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First Municipal Ban on Predictive Policing in Santa Cruz
On June 23, the Santa Cruz City Council voted 7-0 to ban the municipal use of predictive policing software and facial recognition technology in the central coast city. Santa Cruz becomes the eighth city to ban the use of facial recognition, joining San Francisco, Oakland and Berkeley and the MA cities of Cambridge, Somerville, Brookline and Northampton, and the first city to ban predictive software.
The bans were introduced by Santa Cruz mayor Justin Cummings, the first Black mayor in Santa Cruz history, after he participated on a panel on surveillance and facial recognition held by the Santa Cruz chapter of the ACLU at the Resource Center for Non-Violence last year. Mayor Cummings commented to Reuters:
"We have technology that could target people of color in our community - it's technology we don't need. This is something that targets people like me".
Santa Cruz police chief Andrew Mills supported the ordinance that put both bans into place and added:
"I don't want to be in a place where we are targeting people of color based on a computer system."
The predictive policing and facial recognition bans, which were navigated with the city by Oakland Privacy and the ACLU of Northern California, come in the wake of nationwide protests of racist policing practices following the deaths of George Floyd and Breonna Taylor, and a heated strike by graduate teaching assistants at the University of California at Santa Cruz for cost of living increases. It was later revealed that the UCSC protests were heavily surveilled by the UC Police, with assistance from Cal-OES and the National Guard.
Tracy Rosenberg, advocacy director at Oakland Privacy commented:
"All over the country, people are calling for transformational changes in how policing is done. Walking away from intrusive and invasive surveillance technologies that have never been free of racial bias is one big step on that road."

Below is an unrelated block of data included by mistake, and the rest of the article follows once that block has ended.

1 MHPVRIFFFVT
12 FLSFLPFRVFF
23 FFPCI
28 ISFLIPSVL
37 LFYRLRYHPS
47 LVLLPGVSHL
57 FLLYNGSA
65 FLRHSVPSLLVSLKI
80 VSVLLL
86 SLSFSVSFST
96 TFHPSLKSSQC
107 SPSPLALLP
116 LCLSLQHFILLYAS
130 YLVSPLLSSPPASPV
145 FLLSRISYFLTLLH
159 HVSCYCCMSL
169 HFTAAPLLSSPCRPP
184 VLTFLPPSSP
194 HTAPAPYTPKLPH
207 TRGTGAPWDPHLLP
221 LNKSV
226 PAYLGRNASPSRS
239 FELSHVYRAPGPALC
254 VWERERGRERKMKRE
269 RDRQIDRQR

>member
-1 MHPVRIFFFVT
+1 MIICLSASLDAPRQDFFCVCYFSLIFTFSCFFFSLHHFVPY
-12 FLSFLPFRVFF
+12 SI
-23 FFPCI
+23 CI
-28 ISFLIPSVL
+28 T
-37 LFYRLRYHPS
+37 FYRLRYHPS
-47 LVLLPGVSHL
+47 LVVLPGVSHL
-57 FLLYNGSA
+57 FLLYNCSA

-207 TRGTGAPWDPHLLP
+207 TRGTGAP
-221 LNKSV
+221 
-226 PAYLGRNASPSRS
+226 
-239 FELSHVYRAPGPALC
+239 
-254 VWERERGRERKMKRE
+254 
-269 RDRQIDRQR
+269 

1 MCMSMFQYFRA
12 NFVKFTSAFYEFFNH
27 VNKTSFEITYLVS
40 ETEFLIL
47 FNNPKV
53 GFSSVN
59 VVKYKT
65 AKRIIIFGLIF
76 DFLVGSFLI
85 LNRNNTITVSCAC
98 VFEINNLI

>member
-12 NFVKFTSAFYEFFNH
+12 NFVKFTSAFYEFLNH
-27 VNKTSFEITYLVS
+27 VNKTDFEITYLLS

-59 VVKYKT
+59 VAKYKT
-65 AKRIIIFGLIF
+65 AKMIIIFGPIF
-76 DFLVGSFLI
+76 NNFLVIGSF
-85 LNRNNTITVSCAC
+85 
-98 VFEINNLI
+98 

Santa Cruz's rejection of predictive policing technology comes after the city was one of the first adopters of the technology with industry leader Predpol headquartered in Santa Cruz and some former members of local government working with the company.
The City intends to add transparency and reporting requirements for the use of all other surveillance tech and equipment later this year.
Oakland Privacy is a citizens’ coalition that works regionally to defend the right to privacy and enhance public transparency and oversight regarding the use of surveillance techniques and equipment. It was instrumental in the creation of the first standing municipal citizens’ privacy advisory commission in the City of Oakland, and has engaged in privacy enhancing legislative efforts with several Northern California cities and regional entities. As experts on municipal privacy reform, OP written use policies and impact reports for a variety of surveillance technologies, conducted research and investigations, and developed frameworks for the implementation of equipment with respect for civil rights, privacy protections and community control.